In the previous post , we ended by saying we will post a rebuttal to detractors. So here it is, although I would say it’s more an analysis than a rebuttal. I would like to add that I am aware that iBooks 2 is just the app and that the key contribution to education comes from the partnering with textbook companies to offer multi-touch rich-media infused textbooks on iBooks. Another contribution to education comes from the iBooks Author app which gives educators the tools to write their own multi-touch books. But for simplicity’s sake, I’ll just use iBooks 2 to represent the Apple educational initiative. Ok, throat clearing done, the criticisms of iBooks 2 can be divided into 2 broad categories as given below.
Closed vs Open
As reported in Fastcompany, critics like Steve Hargadon and Tom Vander Ark basically argue that the whole concept of a textbook, which is a closed system of accessing information, is outdated. They criticise the lack of access to peers and lack of active learning opportunities that sites like Khan academy offers. They cite Khan academy as the kind of learning which brings the educational landscape forward while characterising iBooks 2 as a jog to the side. It is no surprise that educational technologists think like that. Most are stepped deep into web 2.0 and eLearning 2.o and think that web 1.0 and elearning 1.0 is of a bygone era. For those of you who are unfamiliar with the terms, the following is a helpful graphic.
I will focus on the ownership aspect. iBooks 2 is still a top down, one way, “reader consumes content from book” model of learning while Khan academy is sort of elearning 1.3-1.5. In Khan academy, via comments on the youtube video, students can engage with peers and the instructor while you do not get that with iBooks 2. As such, in the mind of an educational technologist, because iBook 2 does not move you forward from elearning 1.0 to elearning 2.0, it is a “jog to the side”. However, this assumes everyone is as forward looking as an educational technologist. The fact of the matter is, despite much advances in educational technology and models of learning, many are still pretty much having an educational experience akin to an elearning 1.0 model. If that is the reality, what is wrong with having a “jog to the side” where the scenery is nicer and my jog feels more fun instead of increasing speed when I am not ready to increase speed?
Here’s another way of looking at the issue. Charles Leadbeater, in his TedTalk on educational innovation mapped innovation in education into the following 4 quadrants. Needless to say, the typical forward looking educational technologist is at quadrant 4, seeking to transform learning. Hence the statement by Steve Hargadon saying that “That’s not disruptive, it’s myopic. iBooks 2 may be smack in quadrant 1, a sustaining, formal type of educational innovation, but it’s still innovation and may prove to be more useful than those who relentlessly seek to be in quadrant 4. After all, most people are laggards or late adopters when it comes to educational innovation, so to have a piece of innovation which is an extension of something people are familiar with, i.e. textbooks, surely would be more readily adopted than innovations at quadrant 4. At the end of the day, educational innovations in all 4 quadrants would be good.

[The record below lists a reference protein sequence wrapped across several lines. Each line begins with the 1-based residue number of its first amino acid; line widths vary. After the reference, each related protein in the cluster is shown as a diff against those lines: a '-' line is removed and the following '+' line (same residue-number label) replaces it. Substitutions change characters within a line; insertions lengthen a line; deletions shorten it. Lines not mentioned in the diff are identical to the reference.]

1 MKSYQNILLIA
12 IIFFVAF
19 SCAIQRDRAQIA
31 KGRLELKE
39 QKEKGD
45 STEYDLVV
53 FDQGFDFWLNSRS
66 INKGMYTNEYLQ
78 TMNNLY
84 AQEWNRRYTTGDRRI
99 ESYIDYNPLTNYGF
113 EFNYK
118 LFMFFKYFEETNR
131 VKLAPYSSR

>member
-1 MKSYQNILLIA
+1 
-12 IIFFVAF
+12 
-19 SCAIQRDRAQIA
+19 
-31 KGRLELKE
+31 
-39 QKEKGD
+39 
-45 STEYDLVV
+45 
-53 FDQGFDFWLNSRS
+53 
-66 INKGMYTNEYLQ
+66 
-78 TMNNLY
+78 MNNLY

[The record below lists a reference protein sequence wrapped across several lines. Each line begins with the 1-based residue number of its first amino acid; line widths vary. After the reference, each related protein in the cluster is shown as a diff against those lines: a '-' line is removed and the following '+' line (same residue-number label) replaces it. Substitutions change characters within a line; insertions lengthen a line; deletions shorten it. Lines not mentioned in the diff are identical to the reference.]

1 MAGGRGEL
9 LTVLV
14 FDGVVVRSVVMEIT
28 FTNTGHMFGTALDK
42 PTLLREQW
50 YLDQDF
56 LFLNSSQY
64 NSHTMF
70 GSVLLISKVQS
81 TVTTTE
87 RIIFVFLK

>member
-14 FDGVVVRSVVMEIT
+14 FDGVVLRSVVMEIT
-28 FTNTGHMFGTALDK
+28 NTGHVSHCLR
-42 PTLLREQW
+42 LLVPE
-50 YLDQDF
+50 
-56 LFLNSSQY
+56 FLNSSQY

Perpetuating the digital divide
Alli flowers in an iMore article mentioned a simple problem. iPads are still an expensive item and as such will only serve to deepen the digital divide between the “haves and have-nots”. Also both Alli and Keith Newman in the same iMore article pointed out that the cost is not just at the purchasing phase, replacing stolen iPads, maintenance etc all add up to a hefty bill. This is a legitimate concern because Apple has always marketed itself as a premium product. However, as said earlier, Apple is a trendsetter. The fact that they have pointed their guns at the educational market serves as a signal to other tech companies to do the same. Once there is increased competition, cost will go down and the situation will improve.
iBooks author has however received good reviews from most educational technologists, mainly because it puts the reins of content creation back into the hands of students and teachers in a simple manner. The drawback is again, the fact that you need to have a mac and an iPad to be able to work with iBooks author. Here’s hoping the other tech giants like google and microsoft are taking their cues from Apple and developing etextbook authoring programs of their own, increasing the platform offerings and driving down prices.
That’s all folks and Happy Chinese New Year!!
p.s. Kudos to Jude again for giving me some ideas for this post. Cheers, mate.